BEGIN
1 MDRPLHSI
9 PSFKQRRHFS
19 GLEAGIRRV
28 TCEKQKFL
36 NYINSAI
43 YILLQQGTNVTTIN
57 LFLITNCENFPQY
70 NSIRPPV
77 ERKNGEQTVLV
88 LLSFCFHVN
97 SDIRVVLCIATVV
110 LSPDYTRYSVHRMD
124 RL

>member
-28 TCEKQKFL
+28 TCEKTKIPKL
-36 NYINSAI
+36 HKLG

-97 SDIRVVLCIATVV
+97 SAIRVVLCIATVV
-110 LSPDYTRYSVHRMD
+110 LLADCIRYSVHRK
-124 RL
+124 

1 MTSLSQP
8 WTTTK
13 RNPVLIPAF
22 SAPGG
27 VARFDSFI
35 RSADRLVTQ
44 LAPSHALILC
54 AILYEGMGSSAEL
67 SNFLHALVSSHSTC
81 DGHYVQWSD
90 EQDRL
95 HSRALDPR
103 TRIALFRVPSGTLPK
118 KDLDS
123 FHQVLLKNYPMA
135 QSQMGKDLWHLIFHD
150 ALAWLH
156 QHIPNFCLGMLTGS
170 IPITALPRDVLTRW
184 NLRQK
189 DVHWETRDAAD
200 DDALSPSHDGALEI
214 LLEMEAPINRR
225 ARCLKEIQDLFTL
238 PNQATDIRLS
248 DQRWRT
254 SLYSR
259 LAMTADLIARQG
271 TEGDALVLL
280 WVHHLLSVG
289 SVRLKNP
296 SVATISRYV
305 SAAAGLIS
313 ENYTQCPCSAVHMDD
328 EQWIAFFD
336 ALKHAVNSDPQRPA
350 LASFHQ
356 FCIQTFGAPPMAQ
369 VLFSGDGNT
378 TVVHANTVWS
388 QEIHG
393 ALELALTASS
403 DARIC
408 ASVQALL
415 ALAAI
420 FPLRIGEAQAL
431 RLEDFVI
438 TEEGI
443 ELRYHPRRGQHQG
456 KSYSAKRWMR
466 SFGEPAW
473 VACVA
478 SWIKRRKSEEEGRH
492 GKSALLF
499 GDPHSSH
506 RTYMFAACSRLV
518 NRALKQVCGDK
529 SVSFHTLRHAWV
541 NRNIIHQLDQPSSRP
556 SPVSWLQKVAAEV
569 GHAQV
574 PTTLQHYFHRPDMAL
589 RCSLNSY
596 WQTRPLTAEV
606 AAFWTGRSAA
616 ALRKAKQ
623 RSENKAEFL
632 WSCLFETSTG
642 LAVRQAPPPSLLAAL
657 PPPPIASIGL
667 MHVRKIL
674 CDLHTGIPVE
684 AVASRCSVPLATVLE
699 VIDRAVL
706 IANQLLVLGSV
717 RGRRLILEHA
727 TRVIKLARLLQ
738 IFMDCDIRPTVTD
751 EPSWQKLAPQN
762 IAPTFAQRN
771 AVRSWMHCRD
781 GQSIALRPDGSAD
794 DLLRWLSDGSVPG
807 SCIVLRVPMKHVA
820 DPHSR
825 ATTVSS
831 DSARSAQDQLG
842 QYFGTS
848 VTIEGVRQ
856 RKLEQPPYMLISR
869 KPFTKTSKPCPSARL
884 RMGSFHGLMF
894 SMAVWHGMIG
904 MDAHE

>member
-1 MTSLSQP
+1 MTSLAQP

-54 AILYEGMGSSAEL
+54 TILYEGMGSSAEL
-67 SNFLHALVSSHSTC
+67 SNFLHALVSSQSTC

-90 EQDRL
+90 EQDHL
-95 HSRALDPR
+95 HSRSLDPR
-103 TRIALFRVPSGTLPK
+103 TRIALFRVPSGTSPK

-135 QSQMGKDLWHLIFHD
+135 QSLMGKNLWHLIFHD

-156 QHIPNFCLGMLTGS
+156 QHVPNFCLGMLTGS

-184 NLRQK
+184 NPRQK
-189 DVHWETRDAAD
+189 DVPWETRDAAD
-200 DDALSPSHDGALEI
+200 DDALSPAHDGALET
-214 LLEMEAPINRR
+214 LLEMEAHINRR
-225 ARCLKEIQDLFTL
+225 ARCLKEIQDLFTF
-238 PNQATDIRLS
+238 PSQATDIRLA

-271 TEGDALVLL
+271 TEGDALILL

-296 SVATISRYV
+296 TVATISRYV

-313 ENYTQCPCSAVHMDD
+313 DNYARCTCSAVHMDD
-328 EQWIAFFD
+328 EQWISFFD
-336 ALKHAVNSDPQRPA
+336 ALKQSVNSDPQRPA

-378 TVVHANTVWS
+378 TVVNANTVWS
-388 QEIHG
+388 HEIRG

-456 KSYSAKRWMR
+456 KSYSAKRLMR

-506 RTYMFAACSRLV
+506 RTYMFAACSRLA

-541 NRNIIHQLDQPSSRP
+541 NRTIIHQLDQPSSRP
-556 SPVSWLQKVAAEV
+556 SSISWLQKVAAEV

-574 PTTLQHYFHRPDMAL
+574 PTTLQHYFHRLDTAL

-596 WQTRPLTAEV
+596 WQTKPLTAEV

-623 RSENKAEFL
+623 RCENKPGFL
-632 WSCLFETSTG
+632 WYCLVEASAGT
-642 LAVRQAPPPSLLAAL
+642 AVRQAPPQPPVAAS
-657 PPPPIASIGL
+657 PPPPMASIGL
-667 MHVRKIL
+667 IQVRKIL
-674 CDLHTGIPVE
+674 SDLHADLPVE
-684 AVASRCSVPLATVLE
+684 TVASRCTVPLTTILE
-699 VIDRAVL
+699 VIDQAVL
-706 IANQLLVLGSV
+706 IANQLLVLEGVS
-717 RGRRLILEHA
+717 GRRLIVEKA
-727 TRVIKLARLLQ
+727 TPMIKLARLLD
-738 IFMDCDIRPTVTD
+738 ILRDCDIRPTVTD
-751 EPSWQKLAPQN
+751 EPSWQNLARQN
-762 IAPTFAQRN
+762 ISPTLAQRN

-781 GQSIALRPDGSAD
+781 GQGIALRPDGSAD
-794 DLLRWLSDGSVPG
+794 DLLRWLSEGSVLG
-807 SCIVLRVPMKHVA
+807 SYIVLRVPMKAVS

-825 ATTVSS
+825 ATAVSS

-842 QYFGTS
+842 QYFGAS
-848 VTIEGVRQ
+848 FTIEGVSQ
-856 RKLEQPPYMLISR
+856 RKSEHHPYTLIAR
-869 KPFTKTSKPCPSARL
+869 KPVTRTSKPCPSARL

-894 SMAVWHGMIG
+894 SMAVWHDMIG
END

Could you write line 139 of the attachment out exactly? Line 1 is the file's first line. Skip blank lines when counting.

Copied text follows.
+189 DVPWETRDAAD